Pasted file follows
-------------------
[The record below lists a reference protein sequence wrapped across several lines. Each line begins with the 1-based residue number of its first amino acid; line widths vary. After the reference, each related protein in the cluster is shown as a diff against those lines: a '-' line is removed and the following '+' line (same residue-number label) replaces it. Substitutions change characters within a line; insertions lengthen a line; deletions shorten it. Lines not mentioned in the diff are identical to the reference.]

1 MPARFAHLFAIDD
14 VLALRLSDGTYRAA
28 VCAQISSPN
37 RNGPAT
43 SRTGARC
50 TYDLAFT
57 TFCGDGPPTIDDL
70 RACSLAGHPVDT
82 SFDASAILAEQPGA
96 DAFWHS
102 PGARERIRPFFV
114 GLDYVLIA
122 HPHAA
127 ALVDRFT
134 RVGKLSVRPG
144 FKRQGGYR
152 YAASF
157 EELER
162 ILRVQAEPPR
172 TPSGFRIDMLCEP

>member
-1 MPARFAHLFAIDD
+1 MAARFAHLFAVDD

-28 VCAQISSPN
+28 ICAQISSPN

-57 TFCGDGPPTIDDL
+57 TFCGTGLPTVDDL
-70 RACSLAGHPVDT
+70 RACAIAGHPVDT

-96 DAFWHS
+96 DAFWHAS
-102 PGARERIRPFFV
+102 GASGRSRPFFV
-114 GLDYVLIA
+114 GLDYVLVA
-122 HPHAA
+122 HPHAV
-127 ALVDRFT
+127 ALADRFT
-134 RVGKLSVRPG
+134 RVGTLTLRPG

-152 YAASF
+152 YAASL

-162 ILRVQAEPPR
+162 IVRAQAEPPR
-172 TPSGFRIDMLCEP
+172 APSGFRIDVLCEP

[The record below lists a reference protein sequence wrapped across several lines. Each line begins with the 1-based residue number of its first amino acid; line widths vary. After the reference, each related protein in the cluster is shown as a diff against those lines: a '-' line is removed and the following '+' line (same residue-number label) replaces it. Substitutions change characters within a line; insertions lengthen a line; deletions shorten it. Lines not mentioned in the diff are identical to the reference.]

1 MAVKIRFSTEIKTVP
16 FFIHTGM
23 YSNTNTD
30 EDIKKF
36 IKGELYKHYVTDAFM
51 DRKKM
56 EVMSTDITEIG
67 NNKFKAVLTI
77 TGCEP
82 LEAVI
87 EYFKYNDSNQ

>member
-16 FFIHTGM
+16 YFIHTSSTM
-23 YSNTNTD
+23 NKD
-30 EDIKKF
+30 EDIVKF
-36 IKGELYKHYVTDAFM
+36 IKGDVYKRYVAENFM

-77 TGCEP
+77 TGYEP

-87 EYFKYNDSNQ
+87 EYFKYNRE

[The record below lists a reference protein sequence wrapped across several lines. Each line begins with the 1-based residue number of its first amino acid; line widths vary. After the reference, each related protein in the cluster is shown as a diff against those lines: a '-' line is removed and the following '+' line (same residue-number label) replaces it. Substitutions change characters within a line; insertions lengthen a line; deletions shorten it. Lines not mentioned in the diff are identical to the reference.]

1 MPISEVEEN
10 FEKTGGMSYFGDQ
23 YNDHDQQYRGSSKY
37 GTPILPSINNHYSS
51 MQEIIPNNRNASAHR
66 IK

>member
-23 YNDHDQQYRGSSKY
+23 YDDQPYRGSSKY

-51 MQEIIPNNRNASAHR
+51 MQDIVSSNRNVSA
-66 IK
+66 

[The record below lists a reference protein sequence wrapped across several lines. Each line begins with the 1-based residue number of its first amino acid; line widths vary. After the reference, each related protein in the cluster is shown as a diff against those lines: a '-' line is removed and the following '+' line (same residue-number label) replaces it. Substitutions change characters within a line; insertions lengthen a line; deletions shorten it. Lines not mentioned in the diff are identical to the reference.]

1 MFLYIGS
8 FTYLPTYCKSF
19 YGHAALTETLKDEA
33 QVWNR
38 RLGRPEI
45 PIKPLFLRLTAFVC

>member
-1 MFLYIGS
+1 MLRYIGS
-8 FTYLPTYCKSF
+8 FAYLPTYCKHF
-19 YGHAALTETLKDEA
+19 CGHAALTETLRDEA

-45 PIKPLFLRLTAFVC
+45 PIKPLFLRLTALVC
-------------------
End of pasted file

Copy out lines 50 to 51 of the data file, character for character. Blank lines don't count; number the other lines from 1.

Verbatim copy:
1 MAVKIRFSTEIKTVP
16 FFIHTGM